In this edition of mba Aviation’s Insight Series, Zahara Oubre compiles a Regulatory Profile for Unmanned Aircraft Systems.
In this edition of mba Aviation’s Insight Series, Garrick Rice, Director – Asset Valuations, provides an update regarding the Commercial Narrowbody Engine Market. Discussing key engine value drivers and how they have been impacted by the COVID-19 pandemic.
In this edition of mba Aviation’s Insight Series, mba Valuations Group explores the Corporate Jet Market.
In this edition of mba Aviation’s Insight Series, Ryan Cross investigates the fleet activity of major operators throughout the past week.
- United Airlines leads the three US legacy carriers in terms of fleet activity, with 78% of its aircraft flying in the past week days—albeit with each aircraft typically operating fewer frequencies.
- China’s large carriers are ahead of the rest of the world in fleet activation rates, with China Eastern Airlines and China Southern Airlines both operating a significant majority of their fleets.
- The two main Australian carriers lag behind major operators elsewhere in the world.
In this edition of mba Aviation’s Insight Series, Danielle Hershey compares Part 121 Air Carrier Operations and Part 135 Air Taxi and Commuter Operations significant safety event trends.
- Part 121 Air Carrier Operations continue to hold steady despite one significant event in 2019.
- Although Part 135 Air Taxi and Commuter accidents with substantial damage have a decreasing trend over the past ten years, significant accidents continue to rise for Part 135 Operations.
- Overall, Part 121 Air Carrier Operations continues to show a steady and stable trend within safety.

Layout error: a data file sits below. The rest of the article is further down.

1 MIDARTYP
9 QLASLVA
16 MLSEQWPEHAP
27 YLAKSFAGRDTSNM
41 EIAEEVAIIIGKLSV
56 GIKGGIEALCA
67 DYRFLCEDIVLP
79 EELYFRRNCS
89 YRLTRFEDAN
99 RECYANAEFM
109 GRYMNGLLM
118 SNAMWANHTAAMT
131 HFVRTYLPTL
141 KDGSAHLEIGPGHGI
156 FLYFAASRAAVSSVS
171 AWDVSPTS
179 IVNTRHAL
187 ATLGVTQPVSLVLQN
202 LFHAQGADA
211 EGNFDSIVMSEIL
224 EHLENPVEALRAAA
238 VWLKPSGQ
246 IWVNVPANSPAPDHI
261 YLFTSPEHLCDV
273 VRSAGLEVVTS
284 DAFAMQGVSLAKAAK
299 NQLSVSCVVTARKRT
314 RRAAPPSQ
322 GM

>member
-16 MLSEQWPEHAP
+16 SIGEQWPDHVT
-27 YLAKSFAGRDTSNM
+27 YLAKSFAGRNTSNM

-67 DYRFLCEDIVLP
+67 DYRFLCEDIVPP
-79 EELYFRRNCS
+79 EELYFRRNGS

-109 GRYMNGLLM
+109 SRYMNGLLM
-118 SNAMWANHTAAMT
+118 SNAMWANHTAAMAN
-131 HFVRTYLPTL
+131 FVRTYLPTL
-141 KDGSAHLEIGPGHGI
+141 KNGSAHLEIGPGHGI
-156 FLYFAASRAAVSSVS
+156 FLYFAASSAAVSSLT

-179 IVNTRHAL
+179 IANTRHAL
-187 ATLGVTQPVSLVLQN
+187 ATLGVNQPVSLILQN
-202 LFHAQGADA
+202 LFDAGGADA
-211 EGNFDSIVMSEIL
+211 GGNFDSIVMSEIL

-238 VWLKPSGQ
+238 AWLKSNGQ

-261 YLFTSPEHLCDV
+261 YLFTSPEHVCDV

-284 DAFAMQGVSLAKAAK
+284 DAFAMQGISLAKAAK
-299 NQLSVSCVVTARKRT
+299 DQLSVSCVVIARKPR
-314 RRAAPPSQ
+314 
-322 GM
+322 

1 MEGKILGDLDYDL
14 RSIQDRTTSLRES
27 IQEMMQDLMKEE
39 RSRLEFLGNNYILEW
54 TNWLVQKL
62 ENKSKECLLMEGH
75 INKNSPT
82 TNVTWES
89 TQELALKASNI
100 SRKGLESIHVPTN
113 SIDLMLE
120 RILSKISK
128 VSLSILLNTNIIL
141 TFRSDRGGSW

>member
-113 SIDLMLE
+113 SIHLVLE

In this edition of mba Aviation’s Insight Series, Ryan Cross analyzes how the A220 stacks up against its competitors. He weighs the A220-100 against the Embraer E195-E2 and the A220-300 against the A319ceo and A319neo.
- The A220-100 fills the niche for aircraft carrying about 110 to 125 passengers, but this type has sold in relatively small numbers.
- Airbus’ orderbook reveals how the A319neo has sold poorly: the airframer counts 84 net orders for the type, amounting to just 1.1% of the entire A320neo family backlog.
- The A319neo offers unappealing operational economics compared to the popular A320neo and A321neo. This explains why the similar A220-300 has sold better.
In this edition of mba Aviation’s Insight Series, Steven Harokopus takes a look at the impact of Covid-19 on capacity planning and revenues.
The eight largest US air carriers by revenue have reduced capacity to varying degrees in response to lower demand and in an effort to save costs through smaller operations.
In the first half of 2020, the Subject Airline reduced their offering of available seat miles (ASM) approximately 43%, compared to the same period last year Despite this drastic reduction in capacity, revenues per ASM decreased by an average of US¢2.6.
LCCs took advantage of their flexibility and maintained more capacity compared to their mainline competitors. Southwest reduced capacity the least, cutting only 32% with a RASM reduction of US¢4.4. Among the three mainline carriers American maintained the most capacity allowing them to overtake Delta in revenues for the first half of the year, even with a US¢3.2 reduction in RASM.
In this edition of mba Aviation’s Insight Series, Ryan Cross analyzes the expected production schedule for each 787 series, reviews the pace of deliveries of the 767 and A330ceo programs, and studies 787 deliveries alongside those of its competitors from Airbus.
- Due to the disruption caused to commercial aviation by the COVID-19 pandemic, Boeing cut production of the 787 Dreamliner aircraft to six aircraft per month.
- Boeing has already delivered 975 aircraft (64.6%) of the existing 787 orderbook, leaving a backlog of 535 aircraft.
- The pace of 787 deliveries demonstrates the aircraft’s first-to-market advantage over its competitors from Airbus, the A330neo and A350.